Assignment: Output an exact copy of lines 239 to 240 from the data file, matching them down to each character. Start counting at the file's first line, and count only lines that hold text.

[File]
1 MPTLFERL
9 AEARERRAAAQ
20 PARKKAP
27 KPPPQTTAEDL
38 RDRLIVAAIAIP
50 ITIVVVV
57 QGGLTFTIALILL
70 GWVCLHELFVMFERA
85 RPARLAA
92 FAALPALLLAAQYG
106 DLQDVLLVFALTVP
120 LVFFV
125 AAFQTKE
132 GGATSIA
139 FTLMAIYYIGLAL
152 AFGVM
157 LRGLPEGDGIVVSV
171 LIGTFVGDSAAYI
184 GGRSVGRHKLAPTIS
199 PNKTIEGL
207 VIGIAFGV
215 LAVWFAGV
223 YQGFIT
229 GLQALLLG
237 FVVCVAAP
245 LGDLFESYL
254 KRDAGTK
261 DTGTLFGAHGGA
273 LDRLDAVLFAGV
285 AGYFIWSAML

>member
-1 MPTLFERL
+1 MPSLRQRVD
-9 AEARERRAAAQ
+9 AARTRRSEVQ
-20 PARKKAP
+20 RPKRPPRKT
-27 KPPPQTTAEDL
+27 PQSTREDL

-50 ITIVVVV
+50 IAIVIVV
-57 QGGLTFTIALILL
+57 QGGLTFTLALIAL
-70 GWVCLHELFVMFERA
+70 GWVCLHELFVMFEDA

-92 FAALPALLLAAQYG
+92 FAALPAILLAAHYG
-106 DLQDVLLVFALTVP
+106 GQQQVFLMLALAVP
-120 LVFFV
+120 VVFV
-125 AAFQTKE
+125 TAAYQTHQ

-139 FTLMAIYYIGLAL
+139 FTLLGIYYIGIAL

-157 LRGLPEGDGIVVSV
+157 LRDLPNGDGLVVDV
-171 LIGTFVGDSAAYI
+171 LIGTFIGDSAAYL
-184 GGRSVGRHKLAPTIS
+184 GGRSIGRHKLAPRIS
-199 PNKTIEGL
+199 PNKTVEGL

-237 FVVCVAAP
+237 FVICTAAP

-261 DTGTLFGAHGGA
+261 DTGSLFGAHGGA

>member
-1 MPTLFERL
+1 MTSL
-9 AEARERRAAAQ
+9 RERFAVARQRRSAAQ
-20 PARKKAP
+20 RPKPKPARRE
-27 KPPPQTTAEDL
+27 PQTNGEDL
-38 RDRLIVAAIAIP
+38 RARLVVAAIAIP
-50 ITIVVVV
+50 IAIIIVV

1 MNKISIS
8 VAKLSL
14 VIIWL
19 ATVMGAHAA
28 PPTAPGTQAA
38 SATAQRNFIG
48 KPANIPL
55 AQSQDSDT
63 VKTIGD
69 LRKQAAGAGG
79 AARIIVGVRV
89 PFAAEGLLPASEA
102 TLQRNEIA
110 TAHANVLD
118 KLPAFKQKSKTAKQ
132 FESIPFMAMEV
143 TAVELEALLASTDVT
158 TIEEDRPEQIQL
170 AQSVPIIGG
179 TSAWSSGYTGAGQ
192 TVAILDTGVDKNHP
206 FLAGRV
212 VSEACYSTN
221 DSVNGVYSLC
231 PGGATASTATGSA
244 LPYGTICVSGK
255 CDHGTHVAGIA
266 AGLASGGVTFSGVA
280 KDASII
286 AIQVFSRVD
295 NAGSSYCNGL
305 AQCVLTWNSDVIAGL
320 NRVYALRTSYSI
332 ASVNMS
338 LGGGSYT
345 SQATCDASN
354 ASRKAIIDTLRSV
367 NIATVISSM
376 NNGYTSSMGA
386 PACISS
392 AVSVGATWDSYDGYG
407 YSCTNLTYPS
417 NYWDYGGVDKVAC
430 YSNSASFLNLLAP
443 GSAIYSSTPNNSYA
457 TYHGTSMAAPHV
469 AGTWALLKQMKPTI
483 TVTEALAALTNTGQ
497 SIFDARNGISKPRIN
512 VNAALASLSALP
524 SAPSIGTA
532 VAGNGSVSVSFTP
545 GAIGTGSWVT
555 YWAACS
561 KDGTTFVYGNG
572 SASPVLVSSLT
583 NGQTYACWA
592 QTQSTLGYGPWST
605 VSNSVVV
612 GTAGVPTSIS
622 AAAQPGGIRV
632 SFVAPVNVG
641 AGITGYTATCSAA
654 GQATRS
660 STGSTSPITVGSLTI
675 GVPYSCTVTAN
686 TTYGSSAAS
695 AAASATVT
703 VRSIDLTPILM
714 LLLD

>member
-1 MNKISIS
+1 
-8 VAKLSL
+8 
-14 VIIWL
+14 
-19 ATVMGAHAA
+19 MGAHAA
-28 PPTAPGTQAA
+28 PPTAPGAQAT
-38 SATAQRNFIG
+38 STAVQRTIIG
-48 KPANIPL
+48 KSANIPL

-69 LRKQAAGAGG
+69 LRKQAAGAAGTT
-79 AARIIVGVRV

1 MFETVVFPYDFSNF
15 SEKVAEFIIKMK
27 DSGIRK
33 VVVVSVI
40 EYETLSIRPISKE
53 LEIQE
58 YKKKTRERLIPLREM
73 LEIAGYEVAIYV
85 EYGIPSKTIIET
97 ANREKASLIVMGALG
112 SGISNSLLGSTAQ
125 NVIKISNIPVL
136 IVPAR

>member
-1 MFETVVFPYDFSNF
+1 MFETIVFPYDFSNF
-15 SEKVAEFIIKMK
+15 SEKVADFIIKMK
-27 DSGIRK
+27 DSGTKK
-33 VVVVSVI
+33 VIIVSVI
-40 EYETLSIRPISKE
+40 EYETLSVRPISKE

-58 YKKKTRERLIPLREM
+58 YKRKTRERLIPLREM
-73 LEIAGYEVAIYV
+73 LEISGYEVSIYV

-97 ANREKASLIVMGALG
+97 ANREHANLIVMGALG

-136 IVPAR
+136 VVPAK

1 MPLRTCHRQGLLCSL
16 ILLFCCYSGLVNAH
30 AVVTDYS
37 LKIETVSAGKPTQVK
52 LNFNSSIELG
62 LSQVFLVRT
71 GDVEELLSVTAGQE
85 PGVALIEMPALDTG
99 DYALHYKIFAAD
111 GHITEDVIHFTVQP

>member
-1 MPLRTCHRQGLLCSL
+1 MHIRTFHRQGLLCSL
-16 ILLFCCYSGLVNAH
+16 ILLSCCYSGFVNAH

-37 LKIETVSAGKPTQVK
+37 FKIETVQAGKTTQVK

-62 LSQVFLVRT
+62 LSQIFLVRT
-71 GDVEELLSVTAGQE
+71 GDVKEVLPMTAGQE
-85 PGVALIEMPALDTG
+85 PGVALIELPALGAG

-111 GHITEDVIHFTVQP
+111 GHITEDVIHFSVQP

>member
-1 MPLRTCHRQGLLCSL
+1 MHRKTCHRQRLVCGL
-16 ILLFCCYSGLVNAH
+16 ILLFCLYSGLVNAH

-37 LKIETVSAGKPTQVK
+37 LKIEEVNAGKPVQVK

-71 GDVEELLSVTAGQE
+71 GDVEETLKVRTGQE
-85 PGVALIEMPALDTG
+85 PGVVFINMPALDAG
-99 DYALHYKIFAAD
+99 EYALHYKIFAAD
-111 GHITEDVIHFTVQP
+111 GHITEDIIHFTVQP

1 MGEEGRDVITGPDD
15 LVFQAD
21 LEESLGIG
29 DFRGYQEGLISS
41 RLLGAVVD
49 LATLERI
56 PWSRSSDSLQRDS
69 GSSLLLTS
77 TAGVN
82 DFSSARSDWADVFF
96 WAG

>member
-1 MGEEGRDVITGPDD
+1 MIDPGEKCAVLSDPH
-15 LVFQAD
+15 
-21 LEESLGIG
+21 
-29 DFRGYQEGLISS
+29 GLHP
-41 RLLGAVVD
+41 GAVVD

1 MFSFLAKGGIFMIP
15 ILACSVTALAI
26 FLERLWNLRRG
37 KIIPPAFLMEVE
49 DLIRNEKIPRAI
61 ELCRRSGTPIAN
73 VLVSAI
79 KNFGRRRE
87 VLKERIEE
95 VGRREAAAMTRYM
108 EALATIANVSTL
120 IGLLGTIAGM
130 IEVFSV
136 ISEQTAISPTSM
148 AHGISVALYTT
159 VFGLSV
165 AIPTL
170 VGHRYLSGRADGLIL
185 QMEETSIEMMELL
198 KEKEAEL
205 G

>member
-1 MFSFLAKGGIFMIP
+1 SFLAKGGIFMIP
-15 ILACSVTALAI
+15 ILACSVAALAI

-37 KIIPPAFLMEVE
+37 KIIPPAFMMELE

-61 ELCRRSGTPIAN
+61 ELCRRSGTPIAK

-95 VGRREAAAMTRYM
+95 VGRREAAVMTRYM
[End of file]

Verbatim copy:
-111 GHITEDVIHFTVQP
+111 GHITEDIIHFTVQP